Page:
Sativas, Indica and Hybrid. Not Created Equal.


To a consumer, what is indica/sativa?

Sativa and Indica are heavily known for their assumed effect profiles. #Cannabis users who hear "Sativa" typically think of an energizing and #uplifting experience. People who hear "Indica" typically think of a heavy #stoney high, with deep relaxation properties.

The cannabis industry uses these labels as a way to market cannabis products. However, the effects that we have known to be #sativa, aren't always made by a sativa strain, the same goes for i#ndica. These terms are much more useful for growers then consumers. When thinking cultivation, sativas used to describe the growing physical characteristics of the plant, tending to be taller and skinnier, with long skinny leaves with a longer flowering stage. While Indicas on the other hand are shorter and bushier, with wide broad leaves.

The beauty of the hybrids

Every season, growers are aiming to produce new #strains from different #genetics. These strains are typically grown to increase specific effects in the cannabis plant. Such as certain #THC - #CBD ratios, or #terpeneprofiles. This way the consumer can precisely pinpoint the strains that suit them best. Coming in all shapes and sizes, the structure of the plant itself varies based off of the plants parents. In short, #hybrids are a crossbreed combination of indica and sativa plants.

What should you look for to understand strain effects?

The general idea is that sativas are more invigorating and energizing, while indicas are more relaxing and calming, but it's not that simple. Each individual plant can produce varying effects, even in the same strains of cannabis. Most important to keep an eye out for is the plants chemical makeup, instead just looking at sativa or indica read the description the posted by the grower/#dispensary.

Typically strain's produce similar effects, although different phenotypes can altar that. #Terpenes and #Cannabinoids are the chemicals responsible for the effects of cannabis, which a strain usually standardizes.

What are Cannabinoids?

The #marijuana plant contains many chemical compounds called cannabinoids. These naturally occurring chemicals are responsible for many of the effects marijuana use. Research still hasn't been shown what all the cannabinoids do, but they have nailed down two main ones: #tetrahydrocannabinol (THC) and #cannabidiol (CBD).

  • THC is the main #psychoactive compound in marijuana  plants. It’s what produces the “#high” or state of #euphoria linked to marijuana. THC levels have been steadily rising as growers try to increase it's production genetically.

  • CBD isn't psychoactive therefore there is no "high" or euphoria. On the other hand, is has seemed to show potential for reducing pain and nausea, preventing #seizures, and lightening #migraines.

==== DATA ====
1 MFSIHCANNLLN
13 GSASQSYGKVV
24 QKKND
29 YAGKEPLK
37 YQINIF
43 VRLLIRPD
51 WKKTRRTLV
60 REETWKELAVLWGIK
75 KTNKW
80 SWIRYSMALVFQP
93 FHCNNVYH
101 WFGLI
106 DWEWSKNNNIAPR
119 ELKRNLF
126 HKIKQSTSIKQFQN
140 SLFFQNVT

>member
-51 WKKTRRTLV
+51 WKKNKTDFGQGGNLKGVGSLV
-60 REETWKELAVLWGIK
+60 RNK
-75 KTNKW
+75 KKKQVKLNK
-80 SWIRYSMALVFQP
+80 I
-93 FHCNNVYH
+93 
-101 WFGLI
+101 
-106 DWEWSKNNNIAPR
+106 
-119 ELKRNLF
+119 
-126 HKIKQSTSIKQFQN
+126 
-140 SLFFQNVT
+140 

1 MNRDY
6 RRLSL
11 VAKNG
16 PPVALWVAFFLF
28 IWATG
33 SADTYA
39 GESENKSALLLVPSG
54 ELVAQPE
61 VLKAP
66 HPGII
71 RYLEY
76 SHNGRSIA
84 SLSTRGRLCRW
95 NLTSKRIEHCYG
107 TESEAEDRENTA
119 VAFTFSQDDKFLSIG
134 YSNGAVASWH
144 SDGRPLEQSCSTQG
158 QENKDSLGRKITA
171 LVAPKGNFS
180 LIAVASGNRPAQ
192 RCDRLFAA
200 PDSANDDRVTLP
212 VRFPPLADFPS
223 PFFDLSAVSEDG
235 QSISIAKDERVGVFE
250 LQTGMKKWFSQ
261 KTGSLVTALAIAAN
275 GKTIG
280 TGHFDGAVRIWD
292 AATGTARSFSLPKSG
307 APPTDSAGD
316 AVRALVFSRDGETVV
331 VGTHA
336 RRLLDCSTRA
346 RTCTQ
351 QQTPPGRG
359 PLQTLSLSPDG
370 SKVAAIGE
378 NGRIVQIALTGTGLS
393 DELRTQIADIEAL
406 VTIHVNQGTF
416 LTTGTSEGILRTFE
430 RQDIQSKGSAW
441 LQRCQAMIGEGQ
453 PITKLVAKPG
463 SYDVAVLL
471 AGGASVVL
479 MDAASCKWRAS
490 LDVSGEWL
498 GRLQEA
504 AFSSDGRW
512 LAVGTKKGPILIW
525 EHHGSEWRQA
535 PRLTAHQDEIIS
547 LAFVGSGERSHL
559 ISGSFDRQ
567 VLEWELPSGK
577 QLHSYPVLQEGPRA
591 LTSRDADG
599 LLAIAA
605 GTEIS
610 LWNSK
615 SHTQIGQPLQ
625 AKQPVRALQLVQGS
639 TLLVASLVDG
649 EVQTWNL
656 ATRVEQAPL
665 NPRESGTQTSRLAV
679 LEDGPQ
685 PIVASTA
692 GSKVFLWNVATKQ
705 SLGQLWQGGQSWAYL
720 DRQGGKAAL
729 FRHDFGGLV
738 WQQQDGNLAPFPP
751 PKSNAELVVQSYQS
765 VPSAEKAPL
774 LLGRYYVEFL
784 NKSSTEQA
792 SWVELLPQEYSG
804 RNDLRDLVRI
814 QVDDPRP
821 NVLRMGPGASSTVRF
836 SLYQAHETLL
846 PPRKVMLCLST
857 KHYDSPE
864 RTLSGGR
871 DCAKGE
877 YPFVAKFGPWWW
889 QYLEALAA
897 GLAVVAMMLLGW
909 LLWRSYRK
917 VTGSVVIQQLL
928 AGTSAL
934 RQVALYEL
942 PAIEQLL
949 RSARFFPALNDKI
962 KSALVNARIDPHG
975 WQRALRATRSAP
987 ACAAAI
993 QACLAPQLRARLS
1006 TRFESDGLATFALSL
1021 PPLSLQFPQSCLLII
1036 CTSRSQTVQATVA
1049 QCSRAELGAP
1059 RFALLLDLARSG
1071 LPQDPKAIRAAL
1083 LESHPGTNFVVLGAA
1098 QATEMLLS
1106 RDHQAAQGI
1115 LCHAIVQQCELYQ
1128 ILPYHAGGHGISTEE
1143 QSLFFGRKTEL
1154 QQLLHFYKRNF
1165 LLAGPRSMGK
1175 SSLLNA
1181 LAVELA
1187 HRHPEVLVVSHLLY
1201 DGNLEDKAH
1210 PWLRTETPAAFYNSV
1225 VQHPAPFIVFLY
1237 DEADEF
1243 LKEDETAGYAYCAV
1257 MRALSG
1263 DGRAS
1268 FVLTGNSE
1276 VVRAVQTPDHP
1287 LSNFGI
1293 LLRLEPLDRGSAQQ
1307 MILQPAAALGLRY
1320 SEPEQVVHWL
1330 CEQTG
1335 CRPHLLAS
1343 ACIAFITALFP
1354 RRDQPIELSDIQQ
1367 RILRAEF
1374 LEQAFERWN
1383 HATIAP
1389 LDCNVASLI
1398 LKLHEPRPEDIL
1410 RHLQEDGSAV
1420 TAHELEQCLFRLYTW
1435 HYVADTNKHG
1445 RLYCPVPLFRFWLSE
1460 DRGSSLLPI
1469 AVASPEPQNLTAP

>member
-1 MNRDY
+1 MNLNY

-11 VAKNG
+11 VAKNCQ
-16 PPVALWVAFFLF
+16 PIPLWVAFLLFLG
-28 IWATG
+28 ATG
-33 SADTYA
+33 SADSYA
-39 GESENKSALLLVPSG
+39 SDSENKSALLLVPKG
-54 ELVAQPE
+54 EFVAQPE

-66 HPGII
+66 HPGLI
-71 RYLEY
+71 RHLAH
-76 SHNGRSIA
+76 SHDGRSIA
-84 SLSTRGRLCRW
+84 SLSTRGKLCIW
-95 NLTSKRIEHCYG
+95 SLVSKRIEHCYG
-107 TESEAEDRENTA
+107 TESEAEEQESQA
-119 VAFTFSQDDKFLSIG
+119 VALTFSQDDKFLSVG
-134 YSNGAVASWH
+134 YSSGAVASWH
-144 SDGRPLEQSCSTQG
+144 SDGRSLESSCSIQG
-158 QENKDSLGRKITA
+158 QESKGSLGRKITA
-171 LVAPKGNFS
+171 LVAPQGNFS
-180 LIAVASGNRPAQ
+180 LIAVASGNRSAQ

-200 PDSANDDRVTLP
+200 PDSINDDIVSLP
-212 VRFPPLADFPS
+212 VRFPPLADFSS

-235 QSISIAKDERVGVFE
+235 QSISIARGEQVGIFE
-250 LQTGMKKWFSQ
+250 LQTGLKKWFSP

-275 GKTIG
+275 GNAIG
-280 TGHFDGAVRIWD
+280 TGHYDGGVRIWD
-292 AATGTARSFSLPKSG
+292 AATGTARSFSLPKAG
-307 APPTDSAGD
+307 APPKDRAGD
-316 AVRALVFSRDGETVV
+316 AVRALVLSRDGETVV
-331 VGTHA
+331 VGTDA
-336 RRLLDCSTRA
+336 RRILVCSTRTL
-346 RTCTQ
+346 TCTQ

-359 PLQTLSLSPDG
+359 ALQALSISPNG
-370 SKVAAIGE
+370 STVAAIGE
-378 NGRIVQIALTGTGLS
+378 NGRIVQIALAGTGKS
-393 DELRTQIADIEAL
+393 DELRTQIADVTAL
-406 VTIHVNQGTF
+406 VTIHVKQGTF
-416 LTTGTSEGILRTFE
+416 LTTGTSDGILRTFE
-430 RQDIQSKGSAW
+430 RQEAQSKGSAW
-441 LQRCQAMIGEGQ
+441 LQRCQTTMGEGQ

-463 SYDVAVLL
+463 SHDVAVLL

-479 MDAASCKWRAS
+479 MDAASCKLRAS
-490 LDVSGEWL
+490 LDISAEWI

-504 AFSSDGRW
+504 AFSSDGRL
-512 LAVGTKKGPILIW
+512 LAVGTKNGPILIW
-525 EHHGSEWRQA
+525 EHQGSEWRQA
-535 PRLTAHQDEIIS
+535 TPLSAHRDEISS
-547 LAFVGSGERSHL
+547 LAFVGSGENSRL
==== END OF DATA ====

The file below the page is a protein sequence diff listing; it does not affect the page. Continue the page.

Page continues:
Research has also found some less common cannabinoids: #Cannabinol (#CBN) is utilized to ease symptoms and side effects of neurological conditions, including #epilepsy, seizures, and uncontrolled muscle stiffness.

#Tetrahydrocannabinolacid (#THCA) is similar to THC, but it doesn’t cause any psychoactive effects. Its benefits can include minimizing inflammation from arthritis and autoimmune diseases. It may also help symptoms of neurological conditions such as Parkinson’s disease and #ALS. Although when heated, is converted back to THC.

#Cannabigerol (#CBG) is thought to help some psychological conditions, reducing anxiety, symptoms of obsessive-compulsive disorder, post-traumatic stress disorder, and depression.


Let's talk about #Terps, or Terpenes

Most of the attention is paid to the THC and CBD  content in any given strain, but new data suggests that terpenes may be just as beneficial and effective. Terpenes are a natural occurring chemical in the marijuana plant.

The terpenes in the plant directly effect it's smell. They could also be responsible for certain qualities produced by a specific strain, and the effects it has.


Although there are over 200 known #terpenes, the most commonly known terpenes in cannabis plants include:

Bisabolol: An aroma of #chamomile and tea tree oil, the terpene #bisabolol is said to reduce inflammation and irritation. It could also have microbial and pain relieving  properties.

Caryophyllene: Peppery, and often described as #spicy, may reduce anxiety, relieve depression, and help ulcers.

Eucalyptol: Similar to #eucalyptus, this terpene is refreshing and invigorating. It might reduce inflammation and fight bacteria.

Humulene: A earthly/woody terp similar to hops or cloves. This has potential to reduce inflammation.

Limonene: Lemony and sour notes come from this terpene. It’s said to improve mood and reduce stress.

Linalool: #Floral essence, is said to help improve relaxation and create a boost in mood.

Myrcene: Simply the most common in cannabis, earthy and herbal which can help relax anxiety and insomnia for a better nights sleep.

Ocimene: Aromas of basil, mango, and parsley. Known for helping the congestion process and warding off viruses and bacteria.

Pinene: Smells like #Christmas! This terpene has a sharp pine aroma which could help boost memory, ease pain, and help some of the not-so-pleasant side effects of THC, such as nausea and coordination problems.

Terpinolene: This terpene smells like apples, cumin, and conifers. It can have sedative, antibacterial, and #antifungal properties.

All in all, the world of Cannabis is still new to the scientific community, mostly due to legality issues. Now that #marijuana is becoming more main stream, research continues to expand and open new horizons in the #community.

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